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Axioms 2013, 2(1), 1-9; https://doi.org/10.3390/axioms2010001

Article
On the Content Bound for Real Quadratic Field Extensions
Department of Mathematics/Informatics Institute, Auburn University Montgomery, P. O. Box 244023, Montgomery, AL, USA
Received: 31 October 2012; in revised form: 18 December 2012 / Accepted: 20 December 2012 / Published: 28 December 2012

Abstract

:
Let K be a finite extension of Q and let S = { ν } denote the collection of normalized absolute values on K. Let V K + denote the additive group of adeles over K and let c : V K + R 0 denote the content map defined as c ( { a ν } ) = ν S ν ( a ν ) for { a ν } V K + . A classical result of J. W. S. Cassels states that there is a constant c > 0 depending only on the field K with the following property: if { a ν } V K + with c ( { a ν } ) > c , then there exists a non-zero element b K for which ν ( b ) ν ( a ν ) , ν S . Let c K be the greatest lower bound of the set of all c that satisfy this property. In the case that K is a real quadratic extension there is a known upper bound for c K due to S. Lang. The purpose of this paper is to construct a new upper bound for c K in the case that K has class number one. We compare our new bound with Lang’s bound for various real quadratic extensions and find that our new bound is better than Lang’s in many instances.
Keywords:
adele group; content map; real quadratic extension
Classification:
MSC 11R56; 11R11

1. Introduction

Let K be a finite extension of Q and let S = { ν } denote the collection of normalized absolute values on K. Let V K + denote the additive group of adeles over K and let K + denote the additive group of K viewed as a subgroup of V K + . Let c : V K + R 0 denote the content map defined as c ( { a ν } ) = ν S ν ( a ν ) for { a ν } V K + . We have the following classical result due to J. W. S. Cassels [1](Lemma, p. 66).
Proposition 1.1 
(J. W. S. Cassels) There is a constant c > 0 depending only on the field K with the following property: Let { a ν } V K + be an adele for which c ( { a ν } ) > c . Then there exists a non-zero element b K + V K + for which ν ( b ) ν ( a ν ) , ν S .
Let { c } denote the set of all positive constants for which Proposition 1.1 holds. Then { c } is a non-empty set of real numbers that is bounded below by 0. Thus inf ( { c } ) exists. We define c K = inf ( { c } ) to be the content bound for K. In the case that K is a real quadratic field extension there is a known upper bound for c K due to S. Lang [2](Chapter V, §1, Theorem 0).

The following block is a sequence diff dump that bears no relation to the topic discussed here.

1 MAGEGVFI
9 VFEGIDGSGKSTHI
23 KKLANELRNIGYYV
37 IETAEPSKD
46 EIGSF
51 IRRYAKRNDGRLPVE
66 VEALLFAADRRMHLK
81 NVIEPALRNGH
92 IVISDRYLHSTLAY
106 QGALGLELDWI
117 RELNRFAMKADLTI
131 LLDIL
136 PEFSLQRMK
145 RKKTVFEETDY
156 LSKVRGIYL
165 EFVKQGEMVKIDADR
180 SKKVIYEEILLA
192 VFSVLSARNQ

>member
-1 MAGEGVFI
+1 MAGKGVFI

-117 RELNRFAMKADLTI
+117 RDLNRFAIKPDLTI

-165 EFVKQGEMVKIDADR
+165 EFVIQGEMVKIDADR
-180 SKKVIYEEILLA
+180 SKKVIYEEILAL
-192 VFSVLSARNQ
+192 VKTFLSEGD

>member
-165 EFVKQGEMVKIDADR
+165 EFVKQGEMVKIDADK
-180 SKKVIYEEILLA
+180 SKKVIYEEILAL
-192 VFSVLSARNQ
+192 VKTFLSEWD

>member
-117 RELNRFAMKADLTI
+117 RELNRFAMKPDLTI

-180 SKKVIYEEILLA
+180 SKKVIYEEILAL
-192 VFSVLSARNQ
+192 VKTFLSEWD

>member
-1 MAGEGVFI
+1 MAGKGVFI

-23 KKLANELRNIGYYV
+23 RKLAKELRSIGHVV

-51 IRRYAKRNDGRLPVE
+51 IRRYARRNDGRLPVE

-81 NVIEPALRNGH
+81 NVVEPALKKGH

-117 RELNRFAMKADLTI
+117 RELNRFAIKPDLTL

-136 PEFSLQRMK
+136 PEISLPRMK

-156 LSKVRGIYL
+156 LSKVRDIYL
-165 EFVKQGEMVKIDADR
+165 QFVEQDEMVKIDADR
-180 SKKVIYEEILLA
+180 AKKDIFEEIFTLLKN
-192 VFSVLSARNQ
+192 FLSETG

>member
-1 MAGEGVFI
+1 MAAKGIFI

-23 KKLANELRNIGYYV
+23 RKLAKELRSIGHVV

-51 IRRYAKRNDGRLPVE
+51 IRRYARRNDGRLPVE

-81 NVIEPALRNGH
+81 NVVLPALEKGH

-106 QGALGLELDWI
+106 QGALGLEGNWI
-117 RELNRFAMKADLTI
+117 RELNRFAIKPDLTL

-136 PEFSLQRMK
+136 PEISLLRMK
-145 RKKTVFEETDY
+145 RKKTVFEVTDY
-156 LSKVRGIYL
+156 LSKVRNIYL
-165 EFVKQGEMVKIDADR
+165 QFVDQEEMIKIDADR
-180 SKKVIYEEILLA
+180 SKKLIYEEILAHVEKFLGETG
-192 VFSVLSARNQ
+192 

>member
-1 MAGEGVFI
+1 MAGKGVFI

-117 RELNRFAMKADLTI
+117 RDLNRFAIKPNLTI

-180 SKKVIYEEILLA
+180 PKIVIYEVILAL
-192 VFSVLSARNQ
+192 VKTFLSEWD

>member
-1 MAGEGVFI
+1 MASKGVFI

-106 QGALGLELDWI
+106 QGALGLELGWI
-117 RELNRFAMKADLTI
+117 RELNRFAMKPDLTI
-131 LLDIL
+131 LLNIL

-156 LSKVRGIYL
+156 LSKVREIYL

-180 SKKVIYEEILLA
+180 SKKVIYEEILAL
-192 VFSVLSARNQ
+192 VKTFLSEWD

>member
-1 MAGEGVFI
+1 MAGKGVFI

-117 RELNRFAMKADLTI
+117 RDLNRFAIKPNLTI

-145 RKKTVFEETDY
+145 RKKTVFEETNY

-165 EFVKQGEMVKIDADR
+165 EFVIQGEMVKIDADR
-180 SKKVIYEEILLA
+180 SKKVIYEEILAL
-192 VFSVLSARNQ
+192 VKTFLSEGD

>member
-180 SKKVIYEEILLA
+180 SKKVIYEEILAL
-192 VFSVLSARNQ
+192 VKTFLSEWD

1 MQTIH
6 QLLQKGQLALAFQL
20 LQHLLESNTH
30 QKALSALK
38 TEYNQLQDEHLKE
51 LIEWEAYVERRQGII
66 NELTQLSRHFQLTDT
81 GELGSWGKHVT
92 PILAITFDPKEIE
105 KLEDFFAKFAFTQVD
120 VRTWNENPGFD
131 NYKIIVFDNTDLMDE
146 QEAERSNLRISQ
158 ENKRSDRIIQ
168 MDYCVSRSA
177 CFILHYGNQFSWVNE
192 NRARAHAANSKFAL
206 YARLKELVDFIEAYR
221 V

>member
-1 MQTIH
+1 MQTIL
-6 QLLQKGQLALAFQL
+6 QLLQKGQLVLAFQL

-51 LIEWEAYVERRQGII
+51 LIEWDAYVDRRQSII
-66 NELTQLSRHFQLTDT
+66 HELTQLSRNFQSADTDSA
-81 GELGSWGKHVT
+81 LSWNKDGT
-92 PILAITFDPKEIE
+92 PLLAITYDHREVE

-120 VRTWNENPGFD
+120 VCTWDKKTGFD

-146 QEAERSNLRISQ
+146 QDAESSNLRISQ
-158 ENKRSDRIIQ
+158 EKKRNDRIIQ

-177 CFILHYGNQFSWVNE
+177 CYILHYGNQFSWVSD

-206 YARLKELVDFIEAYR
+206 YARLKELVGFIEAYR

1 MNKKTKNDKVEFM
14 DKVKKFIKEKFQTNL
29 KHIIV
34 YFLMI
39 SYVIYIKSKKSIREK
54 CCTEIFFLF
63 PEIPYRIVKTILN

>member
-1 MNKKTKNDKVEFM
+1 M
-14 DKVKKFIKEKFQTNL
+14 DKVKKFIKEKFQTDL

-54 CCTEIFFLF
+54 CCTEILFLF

Proposition 1.2 
(S. Lang) Let d be a positive square-free integer and let K = Q ( d ) be a quadratic extension.
(i) If d 1 ( mod 4 ) , then c K ( 2 + 2 d ) 2 ,
(ii) if d 2 , 3 ( mod 4 ) , then c K 16 d .
In this paper we construct a new upper bound for c K in the case that K is a real quadratic extension with class number one. We prove the following proposition.
Proposition 1.3 
Let K be a real quadratic extension with class number one. Let f be a fundamental unit of K with f > 1 . Then c K f .
It is of interest to compare our new bound with Lang’s bound for various extensions with class number one. For example, if K = Q ( 86 ) , then the fundamental unit f = 10405 + 1122 86 > 20810 . Since 16 · 86 = 1376 < 20810 , in this case Lang’s bound is better. On the other hand, if K = Q ( 93 ) , then the fundamental unit f = 29 + 3 93 2 < 29 . Since ( 2 + 2 93 ) 2 > 453 , the new bound of Proposition 1.3 is better. Overall, our new bound is better than Lang’s in many instances.
For the convenience of the reader we begin with a review of some preliminary material (§2, §3.) In §4 we prove the formula for our new bound and in §5 we compare our new bound on c K with Lang’s bound for some real quadratic extensions K.

2. Absolute Values

Let K be a finite extension of Q with ring of integers R. An absolute value on K is a function η : K R 0 that satisfies
(i) η ( x ) = 0 if and only if x = 0 ,
(ii) η ( x y ) = η ( x ) η ( y ) , x , y K ,
(iii) there exists a constant M so that η ( 1 + x ) M whenever η ( x ) 1 .
The trivial absolute value is defined as η ( 0 ) = 0 and η ( x ) = 1 for x 0 .
Two absolute values η 1 and η 2 on K are equivalent if there exist r R > 0 so that η 1 ( x ) = ( η 2 ( x ) ) r , x K . Thus, the absolute values on K can be partitioned into equivalence classes. It is well-known that up to equivalence the non-trivial absolute values on Q consist of
| | , | | 2 , | | 3 , | | 5 , | | 7 , .
Here | | is the ordinary absolute value on R restricted to Q , and for a rational prime p, | | p is the p-adic absolute value defined as | 0 | p = 0 and
| x | p = 1 p m
for x = ( r / s ) p m , ( r , p ) = ( s , p ) = 1 , m Z .
Let η be an absolute value on K. Then η determines a topology on K where the basic open sets are of the form U x , ϵ , x K , ϵ > 0 , with
U x , ϵ = { y K : η ( x - y ) < ϵ }
The topology thus described is the η-topology on K. Let K η denote the completion of K with respect to the η-topology. In a natural way the absolute value η on K extends to a unique absolute value on K η , which we also denote by η, cf. [3](Chapter XII, §2). In the case K = Q , η = | | , the completion Q | | is the set of real numbers R . If K = Q , η = | | p , then the completion Q | | p is the field of p-adic rationals, Q p . If L is a finite extension of the completion K η , then the absolute value η on K η extends uniquely to an absolute value η * on L and L is complete with respect to the η * -topology [3](Chapter XII, Proposition 2.5).